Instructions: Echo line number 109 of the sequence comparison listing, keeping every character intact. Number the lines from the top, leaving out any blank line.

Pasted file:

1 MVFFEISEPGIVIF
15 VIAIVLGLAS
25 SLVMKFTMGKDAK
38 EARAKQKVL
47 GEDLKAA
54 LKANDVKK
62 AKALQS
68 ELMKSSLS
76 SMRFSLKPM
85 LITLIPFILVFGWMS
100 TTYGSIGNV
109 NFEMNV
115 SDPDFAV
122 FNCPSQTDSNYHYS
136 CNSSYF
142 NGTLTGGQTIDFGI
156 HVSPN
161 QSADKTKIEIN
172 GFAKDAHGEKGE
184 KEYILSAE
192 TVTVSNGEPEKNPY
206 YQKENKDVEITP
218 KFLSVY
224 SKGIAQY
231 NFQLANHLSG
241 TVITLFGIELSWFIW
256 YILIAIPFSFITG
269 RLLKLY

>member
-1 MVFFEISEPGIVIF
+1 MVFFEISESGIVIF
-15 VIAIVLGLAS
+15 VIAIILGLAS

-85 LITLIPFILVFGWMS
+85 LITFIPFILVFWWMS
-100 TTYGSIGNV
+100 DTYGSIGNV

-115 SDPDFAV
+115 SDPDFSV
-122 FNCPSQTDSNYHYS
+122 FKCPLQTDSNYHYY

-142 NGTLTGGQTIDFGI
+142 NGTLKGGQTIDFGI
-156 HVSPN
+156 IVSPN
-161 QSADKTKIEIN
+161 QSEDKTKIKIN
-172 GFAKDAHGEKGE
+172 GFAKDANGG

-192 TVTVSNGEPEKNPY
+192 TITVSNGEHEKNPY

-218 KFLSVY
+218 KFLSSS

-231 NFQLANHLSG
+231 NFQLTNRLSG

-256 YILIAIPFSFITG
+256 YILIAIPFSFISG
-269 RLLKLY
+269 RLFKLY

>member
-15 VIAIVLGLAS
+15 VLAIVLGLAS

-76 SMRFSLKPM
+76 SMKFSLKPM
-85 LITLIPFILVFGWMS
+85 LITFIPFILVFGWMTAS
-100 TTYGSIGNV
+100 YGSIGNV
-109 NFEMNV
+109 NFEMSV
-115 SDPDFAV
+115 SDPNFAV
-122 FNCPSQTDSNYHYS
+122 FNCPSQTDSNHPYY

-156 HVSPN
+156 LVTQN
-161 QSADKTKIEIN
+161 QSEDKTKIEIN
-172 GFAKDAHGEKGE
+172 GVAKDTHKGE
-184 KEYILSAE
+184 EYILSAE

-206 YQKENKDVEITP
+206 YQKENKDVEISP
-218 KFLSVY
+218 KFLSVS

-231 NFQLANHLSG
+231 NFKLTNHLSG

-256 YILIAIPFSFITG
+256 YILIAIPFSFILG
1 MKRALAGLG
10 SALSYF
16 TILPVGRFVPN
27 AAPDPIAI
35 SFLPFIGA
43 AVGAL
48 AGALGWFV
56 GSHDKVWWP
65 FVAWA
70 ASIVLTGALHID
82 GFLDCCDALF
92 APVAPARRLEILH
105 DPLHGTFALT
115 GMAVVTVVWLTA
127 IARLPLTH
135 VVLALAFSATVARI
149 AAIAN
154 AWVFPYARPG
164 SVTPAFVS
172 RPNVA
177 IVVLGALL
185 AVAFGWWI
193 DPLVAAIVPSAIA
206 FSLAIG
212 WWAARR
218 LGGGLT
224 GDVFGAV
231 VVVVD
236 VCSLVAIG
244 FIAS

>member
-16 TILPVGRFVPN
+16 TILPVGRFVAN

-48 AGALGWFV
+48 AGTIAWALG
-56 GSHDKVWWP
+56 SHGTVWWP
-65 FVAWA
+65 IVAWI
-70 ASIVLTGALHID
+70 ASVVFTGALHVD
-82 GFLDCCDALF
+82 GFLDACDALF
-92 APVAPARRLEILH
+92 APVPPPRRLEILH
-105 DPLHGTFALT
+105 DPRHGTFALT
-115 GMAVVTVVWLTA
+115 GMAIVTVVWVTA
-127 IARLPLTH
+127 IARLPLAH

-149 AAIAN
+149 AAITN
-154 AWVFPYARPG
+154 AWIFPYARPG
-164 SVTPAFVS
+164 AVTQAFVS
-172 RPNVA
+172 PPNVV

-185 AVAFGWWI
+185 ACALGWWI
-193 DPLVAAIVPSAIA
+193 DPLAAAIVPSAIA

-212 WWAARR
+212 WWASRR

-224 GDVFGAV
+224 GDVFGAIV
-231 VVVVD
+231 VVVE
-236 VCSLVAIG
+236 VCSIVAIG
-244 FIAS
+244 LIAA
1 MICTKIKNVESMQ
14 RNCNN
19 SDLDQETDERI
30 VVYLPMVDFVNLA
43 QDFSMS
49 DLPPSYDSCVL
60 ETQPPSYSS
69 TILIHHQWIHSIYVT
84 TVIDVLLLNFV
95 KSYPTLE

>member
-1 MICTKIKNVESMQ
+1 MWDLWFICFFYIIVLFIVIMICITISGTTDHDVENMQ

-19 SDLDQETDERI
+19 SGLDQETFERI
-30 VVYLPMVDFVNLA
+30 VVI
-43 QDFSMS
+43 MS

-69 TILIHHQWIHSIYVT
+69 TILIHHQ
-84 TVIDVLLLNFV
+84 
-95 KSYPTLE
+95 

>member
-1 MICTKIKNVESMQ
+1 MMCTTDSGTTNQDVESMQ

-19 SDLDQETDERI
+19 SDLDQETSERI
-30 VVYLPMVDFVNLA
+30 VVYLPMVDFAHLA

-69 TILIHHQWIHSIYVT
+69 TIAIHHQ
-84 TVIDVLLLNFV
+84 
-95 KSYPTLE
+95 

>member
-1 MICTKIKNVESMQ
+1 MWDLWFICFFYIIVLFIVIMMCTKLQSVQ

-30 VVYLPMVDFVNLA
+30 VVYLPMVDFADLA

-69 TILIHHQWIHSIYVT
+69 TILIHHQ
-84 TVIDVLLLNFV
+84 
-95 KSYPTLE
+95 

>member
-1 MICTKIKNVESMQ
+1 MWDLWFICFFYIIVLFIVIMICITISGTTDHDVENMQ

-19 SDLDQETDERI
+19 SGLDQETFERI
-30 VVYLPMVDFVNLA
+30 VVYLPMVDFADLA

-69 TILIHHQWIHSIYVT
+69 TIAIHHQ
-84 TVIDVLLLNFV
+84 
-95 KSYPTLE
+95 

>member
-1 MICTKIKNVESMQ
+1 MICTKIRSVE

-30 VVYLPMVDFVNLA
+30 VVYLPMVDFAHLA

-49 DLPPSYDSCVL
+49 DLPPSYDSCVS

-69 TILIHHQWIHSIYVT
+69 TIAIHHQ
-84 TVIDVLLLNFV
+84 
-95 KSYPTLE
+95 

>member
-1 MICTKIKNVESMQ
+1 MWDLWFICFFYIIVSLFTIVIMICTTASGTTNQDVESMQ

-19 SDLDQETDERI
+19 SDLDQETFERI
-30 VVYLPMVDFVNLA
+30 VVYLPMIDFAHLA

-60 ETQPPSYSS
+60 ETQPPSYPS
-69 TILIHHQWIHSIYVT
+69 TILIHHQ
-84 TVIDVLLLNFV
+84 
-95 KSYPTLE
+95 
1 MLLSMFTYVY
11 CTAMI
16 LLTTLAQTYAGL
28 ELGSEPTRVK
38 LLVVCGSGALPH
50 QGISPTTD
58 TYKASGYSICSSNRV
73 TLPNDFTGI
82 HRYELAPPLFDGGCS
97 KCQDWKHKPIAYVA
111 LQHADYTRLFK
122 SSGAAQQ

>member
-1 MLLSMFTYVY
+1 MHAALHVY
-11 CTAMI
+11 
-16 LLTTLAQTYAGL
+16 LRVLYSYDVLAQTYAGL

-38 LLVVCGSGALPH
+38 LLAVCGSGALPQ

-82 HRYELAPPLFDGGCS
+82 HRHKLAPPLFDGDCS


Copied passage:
164 SVTPAFVS